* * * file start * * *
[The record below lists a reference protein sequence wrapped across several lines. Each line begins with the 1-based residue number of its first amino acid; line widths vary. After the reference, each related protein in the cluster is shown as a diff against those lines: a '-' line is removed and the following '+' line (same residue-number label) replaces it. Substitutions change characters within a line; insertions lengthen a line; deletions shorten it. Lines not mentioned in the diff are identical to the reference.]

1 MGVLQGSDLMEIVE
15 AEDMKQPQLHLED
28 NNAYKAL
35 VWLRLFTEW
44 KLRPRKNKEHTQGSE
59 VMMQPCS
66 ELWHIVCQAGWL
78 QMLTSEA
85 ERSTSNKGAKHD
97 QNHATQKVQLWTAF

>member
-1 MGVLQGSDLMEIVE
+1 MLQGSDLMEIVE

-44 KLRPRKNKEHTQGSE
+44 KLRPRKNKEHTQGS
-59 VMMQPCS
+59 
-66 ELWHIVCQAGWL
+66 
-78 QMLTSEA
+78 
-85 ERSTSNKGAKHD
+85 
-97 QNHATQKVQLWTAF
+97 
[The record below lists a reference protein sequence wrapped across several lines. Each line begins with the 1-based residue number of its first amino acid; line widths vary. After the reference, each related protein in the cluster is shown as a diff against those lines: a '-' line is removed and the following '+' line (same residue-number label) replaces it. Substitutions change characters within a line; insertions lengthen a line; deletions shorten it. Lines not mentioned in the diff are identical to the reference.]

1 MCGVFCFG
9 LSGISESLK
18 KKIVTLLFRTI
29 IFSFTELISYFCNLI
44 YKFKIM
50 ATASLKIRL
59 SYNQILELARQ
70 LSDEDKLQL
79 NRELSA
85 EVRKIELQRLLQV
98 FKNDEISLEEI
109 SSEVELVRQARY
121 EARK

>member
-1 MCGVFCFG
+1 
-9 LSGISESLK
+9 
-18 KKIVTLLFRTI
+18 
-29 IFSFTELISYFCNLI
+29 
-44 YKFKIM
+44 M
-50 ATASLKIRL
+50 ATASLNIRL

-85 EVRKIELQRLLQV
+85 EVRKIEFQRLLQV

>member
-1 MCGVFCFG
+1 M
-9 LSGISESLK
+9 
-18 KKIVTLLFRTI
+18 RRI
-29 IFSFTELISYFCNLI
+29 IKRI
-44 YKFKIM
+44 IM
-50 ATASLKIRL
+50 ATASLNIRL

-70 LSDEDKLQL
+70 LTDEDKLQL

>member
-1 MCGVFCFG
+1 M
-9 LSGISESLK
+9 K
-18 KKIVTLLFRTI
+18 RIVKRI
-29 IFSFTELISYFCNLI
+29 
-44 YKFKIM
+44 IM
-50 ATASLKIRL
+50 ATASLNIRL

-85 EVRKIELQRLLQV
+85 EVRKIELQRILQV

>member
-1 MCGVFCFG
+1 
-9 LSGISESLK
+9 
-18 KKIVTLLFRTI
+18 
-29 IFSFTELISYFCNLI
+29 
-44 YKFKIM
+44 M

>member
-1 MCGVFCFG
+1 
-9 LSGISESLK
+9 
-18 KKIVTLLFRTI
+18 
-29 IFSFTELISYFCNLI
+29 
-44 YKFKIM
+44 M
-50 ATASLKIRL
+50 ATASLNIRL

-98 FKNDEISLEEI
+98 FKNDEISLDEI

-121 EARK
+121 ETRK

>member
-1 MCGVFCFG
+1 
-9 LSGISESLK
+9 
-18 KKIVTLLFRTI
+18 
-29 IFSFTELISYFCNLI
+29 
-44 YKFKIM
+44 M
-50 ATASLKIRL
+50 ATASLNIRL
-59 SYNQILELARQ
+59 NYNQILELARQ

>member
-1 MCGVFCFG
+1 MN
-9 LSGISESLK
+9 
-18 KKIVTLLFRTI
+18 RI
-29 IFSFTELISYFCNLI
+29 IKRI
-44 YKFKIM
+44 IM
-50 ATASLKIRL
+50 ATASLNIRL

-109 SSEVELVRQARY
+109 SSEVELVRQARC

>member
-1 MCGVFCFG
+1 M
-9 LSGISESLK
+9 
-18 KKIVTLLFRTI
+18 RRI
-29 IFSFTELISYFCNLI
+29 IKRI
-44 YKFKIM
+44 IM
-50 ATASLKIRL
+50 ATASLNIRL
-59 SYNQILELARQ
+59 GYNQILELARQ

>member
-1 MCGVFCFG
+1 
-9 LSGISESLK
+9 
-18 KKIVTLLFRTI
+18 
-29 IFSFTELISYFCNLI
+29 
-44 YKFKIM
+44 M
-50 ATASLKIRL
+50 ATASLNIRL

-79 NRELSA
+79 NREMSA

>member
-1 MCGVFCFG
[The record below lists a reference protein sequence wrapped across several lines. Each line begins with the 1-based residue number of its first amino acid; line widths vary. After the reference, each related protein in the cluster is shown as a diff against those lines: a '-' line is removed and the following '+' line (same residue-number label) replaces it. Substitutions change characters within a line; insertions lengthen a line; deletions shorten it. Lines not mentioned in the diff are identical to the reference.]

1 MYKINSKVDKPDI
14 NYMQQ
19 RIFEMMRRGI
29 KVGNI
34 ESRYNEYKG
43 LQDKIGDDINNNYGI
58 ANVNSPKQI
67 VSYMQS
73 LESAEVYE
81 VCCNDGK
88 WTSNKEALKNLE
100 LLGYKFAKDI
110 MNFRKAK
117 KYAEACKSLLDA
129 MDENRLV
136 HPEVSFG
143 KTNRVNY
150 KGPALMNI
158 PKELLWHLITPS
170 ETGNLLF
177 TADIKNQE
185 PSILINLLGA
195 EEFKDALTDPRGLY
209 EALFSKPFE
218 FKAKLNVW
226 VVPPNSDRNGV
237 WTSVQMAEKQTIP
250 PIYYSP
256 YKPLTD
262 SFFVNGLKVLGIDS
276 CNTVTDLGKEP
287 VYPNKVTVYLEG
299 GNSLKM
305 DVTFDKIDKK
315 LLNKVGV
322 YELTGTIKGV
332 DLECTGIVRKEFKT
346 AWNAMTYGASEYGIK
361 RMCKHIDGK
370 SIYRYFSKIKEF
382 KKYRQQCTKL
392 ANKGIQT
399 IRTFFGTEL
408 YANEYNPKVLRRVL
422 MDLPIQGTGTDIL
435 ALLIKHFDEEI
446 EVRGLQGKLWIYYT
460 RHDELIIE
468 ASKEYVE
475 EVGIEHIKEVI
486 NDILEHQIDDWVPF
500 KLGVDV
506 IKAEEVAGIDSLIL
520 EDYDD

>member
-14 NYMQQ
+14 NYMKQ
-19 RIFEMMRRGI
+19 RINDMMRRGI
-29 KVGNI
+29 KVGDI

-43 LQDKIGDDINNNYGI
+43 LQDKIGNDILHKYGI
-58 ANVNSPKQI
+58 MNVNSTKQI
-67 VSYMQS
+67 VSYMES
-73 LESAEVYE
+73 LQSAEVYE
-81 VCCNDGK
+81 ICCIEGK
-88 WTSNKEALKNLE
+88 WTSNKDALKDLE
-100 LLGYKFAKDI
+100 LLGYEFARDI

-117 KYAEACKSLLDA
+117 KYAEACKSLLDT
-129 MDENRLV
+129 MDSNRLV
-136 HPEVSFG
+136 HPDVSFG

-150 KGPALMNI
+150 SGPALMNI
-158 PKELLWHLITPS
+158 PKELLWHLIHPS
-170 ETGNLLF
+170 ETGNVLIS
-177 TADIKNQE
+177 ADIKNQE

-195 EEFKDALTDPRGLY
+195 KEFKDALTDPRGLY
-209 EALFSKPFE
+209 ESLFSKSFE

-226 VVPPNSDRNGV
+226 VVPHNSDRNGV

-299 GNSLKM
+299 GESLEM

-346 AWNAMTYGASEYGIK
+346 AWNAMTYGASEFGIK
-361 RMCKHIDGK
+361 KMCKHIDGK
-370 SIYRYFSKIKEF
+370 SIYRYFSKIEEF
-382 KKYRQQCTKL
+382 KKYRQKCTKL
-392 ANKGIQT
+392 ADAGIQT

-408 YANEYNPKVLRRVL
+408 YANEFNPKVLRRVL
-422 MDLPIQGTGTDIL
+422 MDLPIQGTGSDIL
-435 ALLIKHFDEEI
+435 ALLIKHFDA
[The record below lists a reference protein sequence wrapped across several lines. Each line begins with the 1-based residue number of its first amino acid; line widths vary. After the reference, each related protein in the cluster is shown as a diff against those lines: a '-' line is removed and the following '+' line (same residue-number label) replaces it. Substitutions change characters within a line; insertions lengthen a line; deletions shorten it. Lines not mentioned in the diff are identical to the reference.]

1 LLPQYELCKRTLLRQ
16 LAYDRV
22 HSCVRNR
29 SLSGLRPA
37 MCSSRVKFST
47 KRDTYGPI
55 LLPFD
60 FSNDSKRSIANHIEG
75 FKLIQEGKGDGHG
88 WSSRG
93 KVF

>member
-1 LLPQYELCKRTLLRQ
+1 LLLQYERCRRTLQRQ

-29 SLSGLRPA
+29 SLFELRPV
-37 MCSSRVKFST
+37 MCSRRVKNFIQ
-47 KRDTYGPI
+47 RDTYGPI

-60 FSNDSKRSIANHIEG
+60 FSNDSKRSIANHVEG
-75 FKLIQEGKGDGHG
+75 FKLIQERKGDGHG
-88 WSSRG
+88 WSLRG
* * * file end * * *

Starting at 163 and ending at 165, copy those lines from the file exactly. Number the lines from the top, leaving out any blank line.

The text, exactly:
+9 
-18 KKIVTLLFRTI
+18 